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Who is at Risk?

Although anyone can get skin cancer, people with certain characteristics are particularly at risk. Skin cancer is more common among people with lightly pigmented skin. People who are sensitive to the sun (those who easily burn and do not tan easily) have a greater risk for skin cancer because they are more likely to have acute sunburns when exposed to ultraviolet radiation. Exposure to sunlight can be harmful, particularly if it results in sunburn. Current data suggest that sunlight exposure accumulated over a prolonged period influences the development of nonmelanoma skin cancer. Episodic, relatively infrequent exposure to a large amount of sunlight sufficient to cause sunburn is believed to play a major role in the development of melanoma.

Whites are 10 times more likely than blacks to have skin cancer. The National Cancer Institute's Surveillance, Epidemiology, and End Results 1986-1990 data suggest that under the age of 40, women are more likely than men to have melanoma, whereas over the age of 40, men are more likely to develop melanoma.

Exposure to the sun's ultraviolet (UV) rays appears to be the most important factor in the development of skin cancer. Skin cancer is largely preventable when sun protection measures are consistently used. However, approximately 70% of American adults do not protect themselves from the sun's dangerous rays. There is a culture which says that a well-tanned skin is an indicator of overall good health. According to the results of National Health Interview Survey,

  • Only 30% of adults seek shade.
  • Only 28% wear protective clothing when exposed to sunlight.
  • Only 32% routinely use sunscreen lotion.

Three-fourths of adults reported that their children (aged 12 and younger) used some form of sun protection, according to the results of a 1997 American Academy of Dermatology household telephone survey. However, specific sun protection measures reported by adults for their children varied:

  • 54% of children sought shade.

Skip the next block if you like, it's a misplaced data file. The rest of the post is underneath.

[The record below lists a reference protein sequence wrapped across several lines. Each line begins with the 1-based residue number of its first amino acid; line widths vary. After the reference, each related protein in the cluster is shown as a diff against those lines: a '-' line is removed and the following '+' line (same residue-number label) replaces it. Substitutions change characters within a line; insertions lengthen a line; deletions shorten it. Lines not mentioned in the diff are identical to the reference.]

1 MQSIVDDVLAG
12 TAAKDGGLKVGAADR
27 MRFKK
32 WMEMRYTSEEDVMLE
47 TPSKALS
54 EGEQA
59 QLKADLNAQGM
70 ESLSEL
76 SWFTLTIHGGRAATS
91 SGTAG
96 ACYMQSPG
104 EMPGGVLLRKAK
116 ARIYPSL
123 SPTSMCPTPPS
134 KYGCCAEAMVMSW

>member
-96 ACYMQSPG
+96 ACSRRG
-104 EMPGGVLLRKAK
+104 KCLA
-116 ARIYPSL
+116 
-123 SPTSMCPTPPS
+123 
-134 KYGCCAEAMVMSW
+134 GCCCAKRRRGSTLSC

• 57% wore hats, and 8% wore shirts.
  • 53% used sunscreen.

These results highlight the need for educating children and adults about the preventive measures that can be taken to reduce or avoid UV exposure. Research suggests that healthy behavior patterns established in early childhood often persist throughout life. Parents, health care providers, schools, and community organizations can play a major role in reinforcing sun protection behaviors (e.g., staying out of direct sunlight or timing outdoor activities for hours when UV light is less intense) and changing attitudes about exposure to the sun (e.g., the opinion that a person looks more attractive with a tan).

Are You at Risk?

You are at risk for skin cancer if you:

  • have fair skin; blond, red, or light brown hair; and blue, green, or gray eyes
  • have freckles and burn before tanning
  • spend a great deal of time outdoors
  • have ever been treated for skin cancer
  • have a family history of skin cancer, especially melanoma
  • have a personal history of skin cancer
  • have a history of sunburns early in life
  • have atypical moles or a large number of moles
  • work indoors all week and try to get a week's worth of tanning on the weekend
  • live or vacation at high altitudes, (UV rays increase 4 to 5% for every 1,000 feet above sea level)
  • have certain diseases, such as lupus
  • take certain medications; acne medications, antibiotics, such as tetracyclines, antihistamines, oral contraceptives containing estrogen, nonsteroidal anti-inflammatory drugs, such as naproxen, sodium phenothiazines (tranquilizers and anti-nausea drugs) sulfa drugs, tricyclic antidepressants, thiazide diuretics, oral anti-diabetics

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Date of Last Update: 07/27/12